Five months after the coronavirus forced houses of worship across the country to close their doors, a new survey finds that two-thirds of regular churchgoers feel it's now safe to resume in-person worship.
The Pew Research Survey nonetheless found that an overwhelming majority of U.S. adults also believe that houses of worship should be subject to the same restrictions on public gatherings that apply to other organizations or businesses in their local area. Although Republicans are somewhat more likely than Democrats to favor special treatment for houses of worship, they still oppose such exemptions by a 2-to-1 margin.
Among the respondents to the Pew survey who said they previously attended worship services at least once a month, 6% said their congregations were operating just as they had before the coronavirus outbreak. About half the respondents said they have personally engaged in worship only online or via television.
About 8 in 10 of all U.S. adults surveyed by Pew don't expect their church attendance or nonattendance habits to change as a result of the pandemic. Of those who do anticipate a change, some said they will be more inclined to attend church when life returns to normal, with a smaller margin saying they will be less likely to go back to worship.
The strong support for reopening houses of worship suggests that Americans are eager to resume their routines, though important distinctions remain, especially along racial lines.
"White Christians are much more confident that it is safe to go to religious services right now than Black and Hispanic worshippers," says Claire Gecewicz, the primary researcher on the Pew survey.
The greater reluctance to go back to church among people of color is not surprising, given that they have been hit much harder by the COVID-19 pandemic. Blacks and Hispanics are more likely to be essential workers, so they have faced more exposure to the coronavirus on the job. In addition, many people of color live in extended family households. A return to in-person worship would expose them to even greater risk of infection.
With respect to religious groups, the Pew survey found that Catholics and evangelical Protestants are more ready than other Christians to return to regular worship. Catholics are obligated under church teachings to attend Mass weekly. Evangelical Protestants may be generally less deferential to governmental authority.
LEILA FADEL, HOST:
A new survey has some interesting findings on how the coronavirus pandemic has affected the way Americans think about going to church. The Pew Research Center says most Americans seem comfortable with restrictions placed on worship services. NPR's Tom Gjelten reports.
TOM GJELTEN, BYLINE: By a 4 to 1 margin, Americans in the Pew survey say houses of worship should have to follow the same rules on public gatherings that apply to other institutions in their local area - no special dispensation or exemptions. That holds across all religious denominations and for Republicans and Democrats alike - or generally alike. More Republicans than Democrats think churches should be given extra flexibility in reopening. But even so, two-thirds of Republicans don't think houses of worship deserve special treatment.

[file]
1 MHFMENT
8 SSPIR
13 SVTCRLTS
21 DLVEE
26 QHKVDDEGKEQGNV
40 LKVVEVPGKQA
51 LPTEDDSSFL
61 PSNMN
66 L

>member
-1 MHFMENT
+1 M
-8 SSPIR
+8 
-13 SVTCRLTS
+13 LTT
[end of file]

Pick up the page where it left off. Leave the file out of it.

Another important finding concerns how church attendance patterns will be changed by this pandemic. Claire Gecewicz was the lead researcher on the Pew survey.
CLAIRE GECEWICZ: So about 8 in 10 U.S. adults say basically that their habits won't change after the outbreak. They say either that they intend to go to religious services in person at the same rate as they did before the outbreak or that they just didn't go to services before the outbreak, and they don't intend to go after.
GJELTEN: Of the other 20%, some say they'll be more inclined to attend church when the pandemic is over. A few say they'll be less likely. Another interesting finding - 2 out of 3 regular churchgoers say they think it's now safe to resume in-person worship, that they can do so without catching or spreading the coronavirus. Still, Gecewicz says there are some distinctions.
GECEWICZ: We do see some divisions on this question between racial and ethnic groups and also among religious groups.
GJELTEN: With respect to religious groups, Catholics and evangelical Protestants are more ready than other Christians to return to regular worship. Catholics are obligated under church teachings to attend Mass weekly. Evangelical Protestants may be generally less deferential to government authority.
GECEWICZ: We also see a similar breakdown among racial and ethnic groups. White worshippers are much more confident that it is safe to go to religious services right now than Black and Hispanic worshippers.
GJELTEN: That's logical. Blacks and Hispanics have been hit harder by COVID-19. They're more likely to be essential workers, so they have more exposure while on the job. Plus, many live in extended family households - no surprise they're less inclined to take any added risk at church.
Tom Gjelten, NPR News. Transcript provided by NPR, Copyright NPR.